Although I never met Günter, his Dylan articles in Konkret magazine, his radio report of the 1984 Dylan/Baez/Santana tour and his subsequent book Reunion Sundown, as well as his other Dylan publications with their wealth of information and a fascinating prose style will be sorely missed.

A student of Adorno, sociologist Günter Amendt became famous (or notorious) through his highly controversial books Sex-Front (1970) and Das Sex-Buch (1979).

Back in 1978, he was invited by German impresario Fritz Rau to accompany Dylan and his entourage on a leg of his European tour.

In a 2001 German/French TV production for Arte ("Knockin' on Dylan's Door"), he remembered:

"During that tour by "slow train" through the Federal Republic of Germany, so to speak, it was obvious that there was going to be plenty of time, and Fritz Rau had the idea that if Dylan or someone from his band felt the need to know something of this country, he wanted someone to be present to provide answers to possible questions."

Günter Amendt's Bob Dylan publications (in addtion to numerous articles in Konkret magazine) include:
  • Reunion Sundown, Jokerman 84 revisits Highway 61. Eine Robertage über Dylans Europa-Tournee 1984. Zweitausendeins, Frankfurt am Main 1985
  • The Never Ending Tour. Günter Amendt über Bob Dylan. Konkret, Hamburg 1991
  • Back to the Sixties. Bob Dylan zum Sechzigsten. Konkret, Hamburg 2001.  
Review of Back to the Sixties:

"Far more modest, but also far more interesting and worth seeking out this time is the little paperback 'Back To The Sixties'. Bob Dylan Zum Sechzigsten which, in spite of its title, is not a nostalgic commemoration of that mythical decade nor a birthday tribute proper, but rather a collection of reviews, letters to the press and articles on Dylan originally published from 1978 to 2001 by Günter Amendt, a social scientist, journalist and publisher, and one of the most important and respected German experts in Dylan's oeuvre.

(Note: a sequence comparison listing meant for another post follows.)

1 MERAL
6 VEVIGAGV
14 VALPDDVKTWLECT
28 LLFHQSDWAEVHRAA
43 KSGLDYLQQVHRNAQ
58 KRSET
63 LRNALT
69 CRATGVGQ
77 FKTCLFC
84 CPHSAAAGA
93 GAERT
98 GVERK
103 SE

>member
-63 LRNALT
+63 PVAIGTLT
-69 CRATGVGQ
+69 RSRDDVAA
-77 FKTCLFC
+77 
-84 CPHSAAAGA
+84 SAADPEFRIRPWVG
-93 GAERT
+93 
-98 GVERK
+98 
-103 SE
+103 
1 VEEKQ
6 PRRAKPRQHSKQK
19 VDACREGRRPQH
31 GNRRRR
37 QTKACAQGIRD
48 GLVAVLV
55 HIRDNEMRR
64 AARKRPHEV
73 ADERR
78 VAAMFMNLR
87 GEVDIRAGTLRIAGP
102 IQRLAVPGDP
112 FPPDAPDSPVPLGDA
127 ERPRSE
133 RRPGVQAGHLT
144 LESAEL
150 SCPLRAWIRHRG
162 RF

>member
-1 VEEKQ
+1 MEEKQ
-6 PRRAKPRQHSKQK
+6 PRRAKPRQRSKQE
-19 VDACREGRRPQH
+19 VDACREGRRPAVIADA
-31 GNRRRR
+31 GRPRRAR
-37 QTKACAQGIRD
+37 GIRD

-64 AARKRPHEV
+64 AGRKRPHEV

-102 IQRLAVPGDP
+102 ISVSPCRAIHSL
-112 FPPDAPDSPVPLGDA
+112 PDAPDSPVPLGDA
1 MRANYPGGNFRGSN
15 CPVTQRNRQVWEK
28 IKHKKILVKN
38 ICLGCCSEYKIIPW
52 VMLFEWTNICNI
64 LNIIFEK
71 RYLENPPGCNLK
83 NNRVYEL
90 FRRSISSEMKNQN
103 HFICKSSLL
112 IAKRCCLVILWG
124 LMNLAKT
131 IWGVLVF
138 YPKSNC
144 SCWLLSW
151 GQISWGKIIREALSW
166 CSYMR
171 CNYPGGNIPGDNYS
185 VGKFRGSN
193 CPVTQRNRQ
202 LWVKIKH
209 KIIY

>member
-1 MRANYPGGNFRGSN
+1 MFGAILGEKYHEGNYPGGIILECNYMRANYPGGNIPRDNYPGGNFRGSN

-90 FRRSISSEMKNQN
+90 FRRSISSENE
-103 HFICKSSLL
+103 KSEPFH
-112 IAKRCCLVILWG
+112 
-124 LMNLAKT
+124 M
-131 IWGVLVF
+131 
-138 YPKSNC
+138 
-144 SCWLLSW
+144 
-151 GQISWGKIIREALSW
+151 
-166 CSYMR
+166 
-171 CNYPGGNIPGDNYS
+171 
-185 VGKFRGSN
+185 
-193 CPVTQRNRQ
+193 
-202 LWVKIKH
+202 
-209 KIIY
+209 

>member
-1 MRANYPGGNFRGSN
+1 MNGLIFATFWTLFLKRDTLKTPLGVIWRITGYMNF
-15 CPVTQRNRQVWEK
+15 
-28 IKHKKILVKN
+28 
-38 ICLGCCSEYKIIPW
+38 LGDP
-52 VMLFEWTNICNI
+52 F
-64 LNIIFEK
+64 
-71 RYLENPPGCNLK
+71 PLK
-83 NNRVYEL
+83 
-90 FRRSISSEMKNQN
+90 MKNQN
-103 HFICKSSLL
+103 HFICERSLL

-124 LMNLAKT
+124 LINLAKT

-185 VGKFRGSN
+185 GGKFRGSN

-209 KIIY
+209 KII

Many of the pieces included here had been previously collected in two other books by Amendt, 'Reunion Sundown' (1984) and 'Never Ending Tour' (1991). As with most anthologies, a few of the featured texts are eminently forgettable, but the overall quality is high.

Amendt comes from the German Left and Pacifist movements, and his approach to Dylan's work is overtly political, which can be irritating at times, particularly when, as in the older reviews, the music somehow gets lost along the way, buried under a naïve anti-American or anti-religious discourse. However, even at his most obtuse as far as the music is concerned, Amendt is always fascinating to read, and the older texts do offer a revealing insight into Dylan's reception in Germany in the late seventies and early eighties by the more radical fans. After all, those were years of turmoil, and even if of interest mainly to German readers, they are now also part of the Dylan history from their perspective.

Amendt comes through in this book as an extraordinarily lucid, perceptive and thoughtful critic of Dylan's oeuvre (his review of Time Out Of Mind is impressive, for instance), who was only clearly out of his depth (but he admits as much himself) when it came to appraising Dylan's religious albums. How so many intelligent people never managed at the time to find the music beneath the preaching still baffles me, but this is bye the bye, and of course from Amendt's dogmatically leftist point of view it must have proved nigh on impossible. He does admit his mistake while still defending his strict anti-religious stance and now praises the music he first derided, but even so, it is hard to excuse texts like his supposedly 'humorous' review of Saved ("There Is No Hope With That Pope", on pp. 64-68), or maybe I'm missing the point. He certainly does not leave the reader indifferent and at his best, Amendt is really very good: I sincerely doubt there were many Dylan specialists aware, as far back as 1986, of the importance of Dylan as performing artist, and of the fact that his albums basically contain "projects of songs that are only to be fully developed on stage. If at all." (p. 108), an idea Dylan himself has touched upon recently in several interviews.